Intuitive design helps Monash reinvent the university landscape
As part of the masterplan for Monash University’s Caulfield campus, lighting design practice Electrolight illuminated the project. Working alongside landscape architects Taylor Cullity Leathlean (TCL), the team from Electrolight brought safety and all-hours use to the forefront of the project while maintaining design excellence and sustainability.
Electrolight’s head of design Jess Perry, explained that creating a high-quality urban realm with memorable and distinctive landscapes was a priority: “TCL’s design has transformed the previous campus landscape into a series of defined zones that offer students spaces for the exchange of ideas, socialisation, imagination and reflection,” said Perry. “The lighting design has been developed to seamlessly integrate with the landscape as well as enhance the night-time user experience by using illumination to craft a journey through the campus.”
Artful illumination of main thoroughfares and night-time breakout areas provides intuitive pathways throughout the campus, crossing the new event lawn and adjacent terrace – now the centrepiece of the campus. The slightly sunken lawn is a platform for events throughout the year, while simultaneously providing a place for students, staff and visitors to dwell. A central water spine – doubling as a storm water treatment and harvesting system – reflects Monash’s work on water-sensitive cities, while also giving a nod to the original wetlands that occupied the area.
Inground ETC340 LED luminaires were used to effectively highlight and enhance
the texture of the cladding of the sound-shell structure that forms part of the landscape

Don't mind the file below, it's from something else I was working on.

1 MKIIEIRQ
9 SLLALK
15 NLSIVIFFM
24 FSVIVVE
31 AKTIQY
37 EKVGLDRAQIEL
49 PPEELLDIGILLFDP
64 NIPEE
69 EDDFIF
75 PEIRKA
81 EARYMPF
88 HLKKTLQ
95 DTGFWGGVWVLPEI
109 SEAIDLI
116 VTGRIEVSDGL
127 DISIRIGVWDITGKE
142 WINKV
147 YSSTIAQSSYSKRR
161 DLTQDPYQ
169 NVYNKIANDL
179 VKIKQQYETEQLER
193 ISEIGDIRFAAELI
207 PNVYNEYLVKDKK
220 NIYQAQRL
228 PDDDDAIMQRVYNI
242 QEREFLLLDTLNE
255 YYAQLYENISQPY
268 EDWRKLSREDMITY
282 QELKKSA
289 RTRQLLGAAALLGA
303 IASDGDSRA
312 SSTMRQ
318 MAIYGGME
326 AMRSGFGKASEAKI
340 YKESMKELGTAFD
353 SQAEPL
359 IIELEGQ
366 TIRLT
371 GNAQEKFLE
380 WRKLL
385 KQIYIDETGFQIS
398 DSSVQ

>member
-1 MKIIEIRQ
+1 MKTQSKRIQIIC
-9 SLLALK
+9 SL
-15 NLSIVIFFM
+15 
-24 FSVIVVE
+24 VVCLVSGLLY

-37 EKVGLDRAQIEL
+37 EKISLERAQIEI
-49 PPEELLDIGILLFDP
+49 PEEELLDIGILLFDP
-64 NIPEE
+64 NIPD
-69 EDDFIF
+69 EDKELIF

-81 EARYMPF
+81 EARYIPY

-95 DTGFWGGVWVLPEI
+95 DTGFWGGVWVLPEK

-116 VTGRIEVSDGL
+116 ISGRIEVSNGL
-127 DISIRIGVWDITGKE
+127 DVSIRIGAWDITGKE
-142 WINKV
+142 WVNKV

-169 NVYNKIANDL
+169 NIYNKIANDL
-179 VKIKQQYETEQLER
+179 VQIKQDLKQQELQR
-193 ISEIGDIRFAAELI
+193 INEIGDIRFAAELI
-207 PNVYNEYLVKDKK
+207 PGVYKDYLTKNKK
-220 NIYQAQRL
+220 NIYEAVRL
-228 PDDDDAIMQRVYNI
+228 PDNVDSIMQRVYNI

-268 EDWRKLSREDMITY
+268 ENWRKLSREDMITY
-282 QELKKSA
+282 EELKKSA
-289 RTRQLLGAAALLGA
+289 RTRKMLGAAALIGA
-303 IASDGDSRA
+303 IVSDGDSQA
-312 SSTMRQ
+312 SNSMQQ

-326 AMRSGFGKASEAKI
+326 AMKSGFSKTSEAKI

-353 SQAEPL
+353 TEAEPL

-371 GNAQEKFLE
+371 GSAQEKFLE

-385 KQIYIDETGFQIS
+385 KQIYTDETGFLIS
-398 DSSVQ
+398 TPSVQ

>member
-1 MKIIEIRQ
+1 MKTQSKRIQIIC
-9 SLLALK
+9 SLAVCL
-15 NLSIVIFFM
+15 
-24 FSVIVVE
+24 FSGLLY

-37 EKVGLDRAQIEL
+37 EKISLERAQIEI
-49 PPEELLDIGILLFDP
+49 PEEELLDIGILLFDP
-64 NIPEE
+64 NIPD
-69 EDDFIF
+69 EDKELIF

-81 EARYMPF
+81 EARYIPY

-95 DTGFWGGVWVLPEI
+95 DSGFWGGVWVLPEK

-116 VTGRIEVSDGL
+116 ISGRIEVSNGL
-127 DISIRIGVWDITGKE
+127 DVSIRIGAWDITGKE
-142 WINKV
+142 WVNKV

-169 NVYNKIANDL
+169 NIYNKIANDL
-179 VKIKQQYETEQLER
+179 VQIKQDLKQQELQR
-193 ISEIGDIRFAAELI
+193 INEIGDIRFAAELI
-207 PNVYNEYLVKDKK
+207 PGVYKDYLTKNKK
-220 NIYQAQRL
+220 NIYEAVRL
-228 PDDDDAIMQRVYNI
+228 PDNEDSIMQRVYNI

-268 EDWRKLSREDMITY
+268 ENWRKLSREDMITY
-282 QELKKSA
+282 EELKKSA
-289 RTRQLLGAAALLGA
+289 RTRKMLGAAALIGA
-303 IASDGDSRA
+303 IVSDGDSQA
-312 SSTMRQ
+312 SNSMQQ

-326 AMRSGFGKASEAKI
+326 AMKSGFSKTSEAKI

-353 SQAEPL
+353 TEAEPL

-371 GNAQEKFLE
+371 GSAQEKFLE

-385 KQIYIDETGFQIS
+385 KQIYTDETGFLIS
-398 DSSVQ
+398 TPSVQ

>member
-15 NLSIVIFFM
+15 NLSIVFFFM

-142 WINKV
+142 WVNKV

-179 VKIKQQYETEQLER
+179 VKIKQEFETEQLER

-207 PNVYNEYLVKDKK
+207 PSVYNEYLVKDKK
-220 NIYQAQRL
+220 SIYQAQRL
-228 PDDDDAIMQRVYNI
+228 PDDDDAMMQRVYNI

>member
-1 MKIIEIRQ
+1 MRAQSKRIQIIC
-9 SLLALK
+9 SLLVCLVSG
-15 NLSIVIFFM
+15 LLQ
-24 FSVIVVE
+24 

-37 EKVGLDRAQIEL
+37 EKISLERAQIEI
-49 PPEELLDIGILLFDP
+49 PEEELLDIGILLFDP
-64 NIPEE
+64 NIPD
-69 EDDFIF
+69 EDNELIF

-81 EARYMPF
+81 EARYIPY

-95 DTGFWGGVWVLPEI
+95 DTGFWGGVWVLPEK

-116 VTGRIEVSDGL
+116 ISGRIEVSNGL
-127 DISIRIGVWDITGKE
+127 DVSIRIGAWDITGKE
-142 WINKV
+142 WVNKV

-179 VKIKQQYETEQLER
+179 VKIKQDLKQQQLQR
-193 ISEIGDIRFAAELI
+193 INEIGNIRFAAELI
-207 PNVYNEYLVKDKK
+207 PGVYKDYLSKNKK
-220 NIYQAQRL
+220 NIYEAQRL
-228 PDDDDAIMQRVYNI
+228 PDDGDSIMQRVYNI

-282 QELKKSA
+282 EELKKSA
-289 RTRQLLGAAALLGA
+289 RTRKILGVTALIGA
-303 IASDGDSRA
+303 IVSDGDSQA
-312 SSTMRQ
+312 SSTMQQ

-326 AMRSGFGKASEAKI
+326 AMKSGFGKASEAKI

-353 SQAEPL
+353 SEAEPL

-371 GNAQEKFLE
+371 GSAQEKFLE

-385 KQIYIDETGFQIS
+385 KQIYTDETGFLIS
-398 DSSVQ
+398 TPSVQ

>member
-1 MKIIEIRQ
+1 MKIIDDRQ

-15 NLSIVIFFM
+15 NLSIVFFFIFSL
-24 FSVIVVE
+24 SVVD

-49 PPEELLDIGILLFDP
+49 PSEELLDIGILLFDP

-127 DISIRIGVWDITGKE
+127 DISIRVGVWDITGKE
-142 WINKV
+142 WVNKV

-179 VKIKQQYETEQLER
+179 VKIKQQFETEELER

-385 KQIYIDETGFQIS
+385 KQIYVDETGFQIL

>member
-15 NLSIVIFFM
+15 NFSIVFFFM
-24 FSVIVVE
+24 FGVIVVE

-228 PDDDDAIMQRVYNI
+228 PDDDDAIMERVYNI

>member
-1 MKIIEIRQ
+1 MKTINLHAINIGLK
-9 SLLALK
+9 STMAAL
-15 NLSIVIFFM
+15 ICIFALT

The primary elements that made up the Monash University Caulfield campus project were: The Walks – two walkways that provide links through the campus; The Water Feature – a strong landscape element that borders one the main walks; The Terrace – a deck area with plantings, which provides a causal breakout and eating zone; The Green – a reasonably large grassed area used for casual activities; and The Field – a dedicated multi-use sports area with bright blue rebound ace and basketball half-courts, badminton and foosball tables.
Functional lighting was a requirement for The Walk, Terrace and Field areas, with highly efficient lights using the latest in LED technology being used to provide the required brightness. WE-EF RFL530 luminaires, supplied by Buckford Illumination Group, were mounted in a back-to-back arrangement, with [S70] side-throw optical lenses, to illuminate the pathways. The [A60] forward-throw lens was used to light a portion of the sports field. An array of FLC121 LED projectors was discretely located above building parapets to illuminate smaller pathways, while ETC340 LED inground uplights illuminated selected feature trees and effectively highlighted and enhanced the texture of the cladding of the sound-shell structure that forms part of the landscape.
“The recreational sports area was successful in that the lighting infrastructure formed part of the landscape rather than being traditional four poles per activity approach,” explained Jess. “We were able to move away from a more traditional technique, as we had the support of the client for a more theatrical lighting approach rather than a flood-lit one. We designed a series of bright blue bespoke light poles (to match the rebound ace), which rise out of the ground and then angle quite sharply to the side to achieve this,” he said.
The implemented lighting scheme by Electrolight enhances TCL’s landscape design, which establishes connectivity between the surrounding campus buildings and transport hubs while providing ample ground for the gamut of activities requiring outdoor space.
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